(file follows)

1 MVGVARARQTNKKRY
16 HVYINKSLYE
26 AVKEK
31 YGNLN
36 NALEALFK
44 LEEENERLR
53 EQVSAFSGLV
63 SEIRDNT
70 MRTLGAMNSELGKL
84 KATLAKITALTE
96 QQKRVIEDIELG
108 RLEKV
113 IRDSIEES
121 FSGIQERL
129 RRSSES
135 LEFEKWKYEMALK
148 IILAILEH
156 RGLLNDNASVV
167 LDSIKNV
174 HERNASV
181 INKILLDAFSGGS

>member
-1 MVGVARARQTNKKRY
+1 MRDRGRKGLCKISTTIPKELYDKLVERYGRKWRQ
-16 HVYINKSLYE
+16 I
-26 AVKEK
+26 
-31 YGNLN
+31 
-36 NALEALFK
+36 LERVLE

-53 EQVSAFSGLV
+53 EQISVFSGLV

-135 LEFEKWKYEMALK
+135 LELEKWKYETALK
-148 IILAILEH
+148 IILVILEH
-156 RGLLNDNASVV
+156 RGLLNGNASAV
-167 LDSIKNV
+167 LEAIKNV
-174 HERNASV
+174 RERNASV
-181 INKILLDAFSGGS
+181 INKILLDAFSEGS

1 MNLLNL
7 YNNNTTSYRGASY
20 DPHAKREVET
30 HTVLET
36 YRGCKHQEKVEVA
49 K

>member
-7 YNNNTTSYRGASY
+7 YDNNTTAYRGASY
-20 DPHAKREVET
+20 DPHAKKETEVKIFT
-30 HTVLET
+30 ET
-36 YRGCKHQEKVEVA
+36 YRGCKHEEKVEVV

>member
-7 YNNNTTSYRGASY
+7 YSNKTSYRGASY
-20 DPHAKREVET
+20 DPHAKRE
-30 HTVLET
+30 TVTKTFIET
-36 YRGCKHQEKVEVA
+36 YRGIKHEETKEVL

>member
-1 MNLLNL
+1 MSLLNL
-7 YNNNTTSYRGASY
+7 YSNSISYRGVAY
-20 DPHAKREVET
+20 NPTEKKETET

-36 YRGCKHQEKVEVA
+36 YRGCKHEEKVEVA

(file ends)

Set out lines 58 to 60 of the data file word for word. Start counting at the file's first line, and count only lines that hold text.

-30 HTVLET
+30 ET
-36 YRGCKHQEKVEVA